In other words, it’s better for the student if they can still do the work – especially when their lives are genuinely complicated and they’re still learning how to play secondary school. 

And yet…

In recent years, it no longer seems that I’m offering them a rope when I allow due dates to evolve. It’s more like I’m pouring an unending supply of brightly colored spheres into their personal ball pit of hopelessness – and someone’s peed on the safety foam. Instead of helping them get back on track, every act of supposed grace seems to mire them further in the past, adding endless obstacles to their academic escape room.

Teenagers, as you may have noticed, are not always great with calculated decisions and sustained pedagogical commitment. Even the ‘good’ ones tend to oscillate between over-achievement (or at least grade-obsessiveness) and stretches of complete inability to muster two tiny little damns about the Swahili Coast and what it reflected about change and continuity in Indian Ocean Trade. 

I mean, seriously – how can you NOT perk up and shine for THAT? Those crazy Portuguese – AMIRIGHT?!?

Chuck NorrisStudents are going to mess up. They’re going to get behind – which, in a history class, changes everything. If there’s going to be collaboration, or meaningful discussions, or if we’re going to go truly wild with some tasty primary sources or thesis-writing, there has to be SOME expectation that everyone is on the same proverbial (or literal) page, content-wise. Otherwise, they might as well all stay home and take the class online, dispelling the illusion that we’re a “class” and not just a bunch of people sharing classroom space here and there. 

But the whole idea of “catching up” is problematic in and of itself. The student who was for whatever reason unwilling or unable to keep up last week isn’t usually primed to do double the reading, double the analysis, or even double the grunt-work this week. The increasingly common result is that they put off whatever they’re supposed to be doing NOW in order to scramble through stuff from last week – or the week before, or the one before that. The quality isn’t high because they’re rushing, even assuming they’re not just copying from their friends, who by that time have their assignments graded and returned.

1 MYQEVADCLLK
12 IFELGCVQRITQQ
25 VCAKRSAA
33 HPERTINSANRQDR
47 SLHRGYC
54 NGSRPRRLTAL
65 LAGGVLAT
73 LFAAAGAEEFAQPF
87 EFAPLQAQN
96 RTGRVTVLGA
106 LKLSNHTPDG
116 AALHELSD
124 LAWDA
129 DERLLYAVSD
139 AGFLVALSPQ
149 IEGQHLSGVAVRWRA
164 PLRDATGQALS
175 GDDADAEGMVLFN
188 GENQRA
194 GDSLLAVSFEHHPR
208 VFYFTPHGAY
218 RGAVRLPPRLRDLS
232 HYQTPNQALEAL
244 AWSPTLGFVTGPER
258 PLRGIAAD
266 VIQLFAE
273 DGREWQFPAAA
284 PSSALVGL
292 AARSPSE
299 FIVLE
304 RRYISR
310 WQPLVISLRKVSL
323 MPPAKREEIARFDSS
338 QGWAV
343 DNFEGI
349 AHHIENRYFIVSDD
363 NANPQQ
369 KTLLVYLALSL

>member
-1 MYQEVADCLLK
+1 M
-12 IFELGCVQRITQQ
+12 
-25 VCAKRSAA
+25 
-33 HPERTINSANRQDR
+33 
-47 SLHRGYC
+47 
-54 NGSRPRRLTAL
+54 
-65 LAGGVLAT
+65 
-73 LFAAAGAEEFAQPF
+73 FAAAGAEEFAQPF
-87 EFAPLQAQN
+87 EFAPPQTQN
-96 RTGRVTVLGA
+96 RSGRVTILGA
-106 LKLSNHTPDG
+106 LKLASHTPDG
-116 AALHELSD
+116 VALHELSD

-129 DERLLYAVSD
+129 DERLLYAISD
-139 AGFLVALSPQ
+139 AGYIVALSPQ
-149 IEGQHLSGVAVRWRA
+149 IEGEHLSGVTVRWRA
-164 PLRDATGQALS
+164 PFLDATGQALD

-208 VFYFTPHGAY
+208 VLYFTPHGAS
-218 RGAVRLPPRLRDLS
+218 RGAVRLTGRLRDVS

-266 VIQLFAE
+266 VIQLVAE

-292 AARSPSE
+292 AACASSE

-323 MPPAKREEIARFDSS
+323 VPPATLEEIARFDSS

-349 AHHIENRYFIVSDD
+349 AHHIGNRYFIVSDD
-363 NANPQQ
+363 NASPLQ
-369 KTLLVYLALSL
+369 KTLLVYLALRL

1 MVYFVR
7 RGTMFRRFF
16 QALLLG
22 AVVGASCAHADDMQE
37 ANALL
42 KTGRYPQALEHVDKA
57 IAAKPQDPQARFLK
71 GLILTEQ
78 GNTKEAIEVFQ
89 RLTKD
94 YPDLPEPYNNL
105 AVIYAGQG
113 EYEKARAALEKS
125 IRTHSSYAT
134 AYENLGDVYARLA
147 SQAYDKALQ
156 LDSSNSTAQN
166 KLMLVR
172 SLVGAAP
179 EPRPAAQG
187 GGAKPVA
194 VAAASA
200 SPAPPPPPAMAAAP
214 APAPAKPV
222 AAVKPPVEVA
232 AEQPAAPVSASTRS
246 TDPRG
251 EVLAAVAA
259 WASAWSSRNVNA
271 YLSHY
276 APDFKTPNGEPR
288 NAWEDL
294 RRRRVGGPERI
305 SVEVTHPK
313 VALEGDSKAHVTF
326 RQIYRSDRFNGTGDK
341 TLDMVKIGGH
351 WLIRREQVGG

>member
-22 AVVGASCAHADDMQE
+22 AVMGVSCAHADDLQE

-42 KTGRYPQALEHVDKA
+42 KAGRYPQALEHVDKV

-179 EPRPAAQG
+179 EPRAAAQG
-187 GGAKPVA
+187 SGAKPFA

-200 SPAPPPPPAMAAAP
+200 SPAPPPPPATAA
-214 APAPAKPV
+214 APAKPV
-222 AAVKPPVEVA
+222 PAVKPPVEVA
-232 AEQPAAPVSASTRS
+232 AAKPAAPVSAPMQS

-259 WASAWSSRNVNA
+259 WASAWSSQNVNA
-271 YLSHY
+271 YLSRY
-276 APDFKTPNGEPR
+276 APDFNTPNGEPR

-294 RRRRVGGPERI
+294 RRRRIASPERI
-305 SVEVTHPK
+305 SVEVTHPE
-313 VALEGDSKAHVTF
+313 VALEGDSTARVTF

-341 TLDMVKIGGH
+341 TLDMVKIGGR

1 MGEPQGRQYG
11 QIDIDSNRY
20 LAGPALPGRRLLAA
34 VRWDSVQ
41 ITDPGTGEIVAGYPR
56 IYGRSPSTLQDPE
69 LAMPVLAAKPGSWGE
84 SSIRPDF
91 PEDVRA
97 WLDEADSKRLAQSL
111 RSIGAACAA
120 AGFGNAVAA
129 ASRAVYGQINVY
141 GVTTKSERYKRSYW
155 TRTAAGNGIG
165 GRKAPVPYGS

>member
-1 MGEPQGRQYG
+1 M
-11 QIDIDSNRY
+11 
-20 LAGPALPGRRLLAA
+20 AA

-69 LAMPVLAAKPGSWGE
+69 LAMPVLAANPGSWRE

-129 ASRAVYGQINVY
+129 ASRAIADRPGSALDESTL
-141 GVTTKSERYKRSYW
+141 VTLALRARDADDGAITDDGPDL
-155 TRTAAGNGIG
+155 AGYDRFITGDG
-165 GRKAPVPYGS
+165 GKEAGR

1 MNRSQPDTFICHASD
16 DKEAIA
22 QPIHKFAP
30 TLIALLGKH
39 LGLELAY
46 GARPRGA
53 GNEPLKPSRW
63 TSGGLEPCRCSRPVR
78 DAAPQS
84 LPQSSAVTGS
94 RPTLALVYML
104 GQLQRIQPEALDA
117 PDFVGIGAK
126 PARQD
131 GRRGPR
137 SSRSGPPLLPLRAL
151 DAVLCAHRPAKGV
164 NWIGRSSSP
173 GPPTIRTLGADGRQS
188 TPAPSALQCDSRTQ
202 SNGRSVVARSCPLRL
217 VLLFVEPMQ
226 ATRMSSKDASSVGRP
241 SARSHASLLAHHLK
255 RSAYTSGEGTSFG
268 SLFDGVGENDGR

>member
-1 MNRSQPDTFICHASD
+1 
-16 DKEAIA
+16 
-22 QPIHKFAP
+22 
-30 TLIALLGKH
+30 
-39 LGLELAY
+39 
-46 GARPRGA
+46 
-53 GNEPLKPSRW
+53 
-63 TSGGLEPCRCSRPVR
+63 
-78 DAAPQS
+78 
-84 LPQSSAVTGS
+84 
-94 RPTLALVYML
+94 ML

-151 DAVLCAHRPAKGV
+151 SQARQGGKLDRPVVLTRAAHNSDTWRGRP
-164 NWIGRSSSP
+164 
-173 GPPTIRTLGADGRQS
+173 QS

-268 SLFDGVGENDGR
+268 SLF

Even in class, I’ll see students disengaged from what we’re doing today because they’re trying to plug a hole from two weeks ago. That means the pattern can’t help but continue because in a few weeks they’ll be pleading for some sort of make-up version of the stuff they WERE here for, but not ENGAGED in. And my heart will hurt for them, and I’ll be stupid and consider some sort of compromise, because I want them to make it.

Hard-AssThere’s a good argument to be made for building personal responsibility and school skills and life skills as well via the relatively benign experience of actual deadlines and cutoffs; I haven’t even really wrestled with that aspect yet. Kannimayketup Swamp has pretty much dominated my concerns – probably because of all the damned irony involved.

There are ways to partially control for much of this, of course. Teachers develop all sorts of policies to circumvent student shenanigans or foolishness. Most require a diligence I don’t naturally manifest, and many involve detailed record-keeping and personal organization. 

But one of the most effective might also be one of the simplest. I think I need to say “no” more often. No, you can’t turn that in late. Sorry. Sucks to be you. 

Maybe I won’t add that last part. But there's a freedom to knowing that it's too late – a painful freedom, perhaps, but a freedom nonetheless. It's like closing off some of the side roads so that the only path forward is through THIS HERE RIGHT NOW. 

Of course there will be alternatives in some cases – ways to “earn” that opportunity. There will be special circumstances to which I’ll likely adjust. Maybe a few situations in which it just doesn’t seem right to—

And it starts all over again. 

I’m not sure where I’ll land on this come August, but I do know that I’m not letting it completely slide another school year. Hard lines and organized expectations are NOT my strongest gifts, but I can do it if I genuinely believe it’s best for my kids. 

And I think I do.

To Sir With Love